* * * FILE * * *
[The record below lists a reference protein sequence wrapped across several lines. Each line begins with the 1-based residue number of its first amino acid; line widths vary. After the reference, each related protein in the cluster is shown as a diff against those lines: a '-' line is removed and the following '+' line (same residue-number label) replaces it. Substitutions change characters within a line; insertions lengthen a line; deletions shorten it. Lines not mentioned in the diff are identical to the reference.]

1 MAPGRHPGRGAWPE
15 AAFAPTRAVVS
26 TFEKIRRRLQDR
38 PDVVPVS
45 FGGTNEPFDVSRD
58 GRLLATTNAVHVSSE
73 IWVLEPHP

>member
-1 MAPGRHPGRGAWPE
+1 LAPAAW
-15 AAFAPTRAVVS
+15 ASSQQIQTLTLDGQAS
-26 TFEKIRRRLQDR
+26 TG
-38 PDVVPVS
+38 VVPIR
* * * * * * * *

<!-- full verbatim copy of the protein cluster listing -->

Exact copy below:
[The record below lists a reference protein sequence wrapped across several lines. Each line begins with the 1-based residue number of its first amino acid; line widths vary. After the reference, each related protein in the cluster is shown as a diff against those lines: a '-' line is removed and the following '+' line (same residue-number label) replaces it. Substitutions change characters within a line; insertions lengthen a line; deletions shorten it. Lines not mentioned in the diff are identical to the reference.]

1 MAPGRHPGRGAWPE
15 AAFAPTRAVVS
26 TFEKIRRRLQDR
38 PDVVPVS
45 FGGTNEPFDVSRD
58 GRLLATTNAVHVSSE
73 IWVLEPHP

>member
-1 MAPGRHPGRGAWPE
+1 LAPAAW
-15 AAFAPTRAVVS
+15 ASSQQIQTLTLDGQAS
-26 TFEKIRRRLQDR
+26 TG
-38 PDVVPVS
+38 VVPIR